The human beta globin locus spans an 80-kb chromosomal region encompassing both the five expressed globin genes and the cis-acting elements that direct their stage-specific expression during ontogeny. Sequences proximal to the genes and in the locus control region, 60 kb upstream of the adult beta globin gene, are required for developmental regulation. Transgenic studies have shown that altering the structural organization of the locus disrupts the normal pattern of globin gene regulation. Procedures for introducing yeast artificial chromosomes (YACs) containing large genetic loci now make it possible to define the sequences required for stage-restricted gene expression in constructs that preserve the integrity of the beta globin locus. We demonstrate that independent YAC transgenic lines exhibit remarkably similar patterns of globin gene expression during development. The switch from gamma to beta globin predominant expression occurs between day 11.5 and 12.5 of gestation, with no more than twofold differences in human beta globin mRNA levels between lines. Human beta globin mRNA levels were twofold to fourfold lower than that of mouse betamaj, revealing potentially significant differences in the regulatory sequences of the two loci. These findings provide an important basis for studying regulatory elements within the beta globin locus.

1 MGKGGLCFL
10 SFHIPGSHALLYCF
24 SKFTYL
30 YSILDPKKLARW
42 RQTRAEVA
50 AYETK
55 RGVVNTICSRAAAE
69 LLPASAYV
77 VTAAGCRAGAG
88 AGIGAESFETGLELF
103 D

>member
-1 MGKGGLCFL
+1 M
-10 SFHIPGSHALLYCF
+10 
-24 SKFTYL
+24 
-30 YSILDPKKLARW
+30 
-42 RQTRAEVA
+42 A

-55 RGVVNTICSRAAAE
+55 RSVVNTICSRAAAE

Pubmed ID: 9373272 RIS Download
Mesh terms: Adult | Animals | Chromatography, High Pressure Liquid | Chromosome Mapping | Chromosomes, Artificial, Yeast | Gene Expression Regulation, Developmental | Globins | Humans | In Situ Hybridization, Fluorescence | Locus Control Region | Mice | Mice, Transgenic
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